6. What kind of report do you provide? Do you take pictures of the house and add them to your report?
  7. What kind of tools do you use during your inspection?
  8. Can you give me an idea of what kind of repairs the house may need? (Be wary if they offer to fix the issues themselves or can recommend someone else to complete the job cheap.)
  9. When do you do the inspection? (Let’s hope they don’t have a day job, and can only do them at night when it’s too dark to see the roof. It’s best to stay away from part-time inspectors.)
  10. How long do your inspections usually take?

Single Ladies Buying Homes

It’s becoming increasingly apparent that a greater number of women are now taking the reigns when it comes to home purchases. There’s a growing trend among single women – and, more precisely, professional single women – who are becoming independent homeowners. While many of them may be putting off marriage, they’re not waiting around for Mr Right before taking the plunge into homeownership.

 

It’s believed that around 20% of homebuyers in North America are single women based on a 2011 report released by the US National Association of Realtors. Harvard University’s Joint Center for Housing Studies also released a report that said single women are buying in record numbers.

 

There’s no equivalent data for Canada, but an abundance of anecdotal information has led to the creation of shows like HGTV’s Buy Herself, which follows single women making their first real estate purchases.
Women are looking for ways to become financially independent, and investing in real estate and building equity for themselves are ways to invest in their future – building financial security.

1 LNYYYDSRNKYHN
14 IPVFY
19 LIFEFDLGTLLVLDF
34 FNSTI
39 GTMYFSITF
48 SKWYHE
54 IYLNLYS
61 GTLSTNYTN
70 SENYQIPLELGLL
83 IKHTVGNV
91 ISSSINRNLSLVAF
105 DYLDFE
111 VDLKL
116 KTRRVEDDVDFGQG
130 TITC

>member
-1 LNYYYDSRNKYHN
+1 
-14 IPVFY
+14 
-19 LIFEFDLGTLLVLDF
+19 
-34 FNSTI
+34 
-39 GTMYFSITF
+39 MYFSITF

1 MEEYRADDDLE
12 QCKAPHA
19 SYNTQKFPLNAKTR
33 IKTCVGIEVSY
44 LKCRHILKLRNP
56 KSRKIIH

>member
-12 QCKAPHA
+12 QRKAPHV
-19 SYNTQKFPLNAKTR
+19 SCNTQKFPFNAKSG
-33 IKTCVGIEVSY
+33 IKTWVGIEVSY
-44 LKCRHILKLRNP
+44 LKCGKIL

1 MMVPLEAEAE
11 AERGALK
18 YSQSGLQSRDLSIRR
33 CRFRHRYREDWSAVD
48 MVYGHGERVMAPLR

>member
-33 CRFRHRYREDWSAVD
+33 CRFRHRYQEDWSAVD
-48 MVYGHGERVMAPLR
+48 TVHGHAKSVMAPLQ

Women are taking advantage of historically low interest rates and recognizing homeownership is often more affordable than renting.

 

Seeking expert advice

One of the amazing things about women looking to invest in real estate is that they’re getting more advice before they make the decision to enter the market. They’re seeking out mortgage experts and real estate agents, and building a plan for the perfect entry into the market. They’re making lists of areas in which they’re interested in purchasing, itemizing amenities they would need in their ideal neighbourhoods, ensuring they have all the facts around closing costs and fees associated with making the purchase, and securing a mortgage.

 

Buying a home is likely one of the largest purchases you’ll ever make in your lifetime, and can feel overwhelming. That’s why working with a professional mortgage agent, real estate agent, home inspector and so on is essential. You’ll be working with these professionals closely – possibly for months – so interactions should feel comfortable, and they should be knowledgeable and responsive even to the smallest question.

 

The more prepared you are, the smoother the experience will be so do a little research on your own over the Internet to get a good idea of what types of properties and areas are of interest to you. Make a list of questions to ask your mortgage agent or realtor – and keep it on hand so you can add to it as more questions arise.

 

Interest rates are the lowest they’ve been in history and they have nowhere to go but up. Industry professionals believe that as rates begin to rise, they’ll continue to rise for some time. There has never been a better time for women to make the decision to get into the real estate market to find the perfect place to call home.

Tips for Paying Off Your Mortgage Faster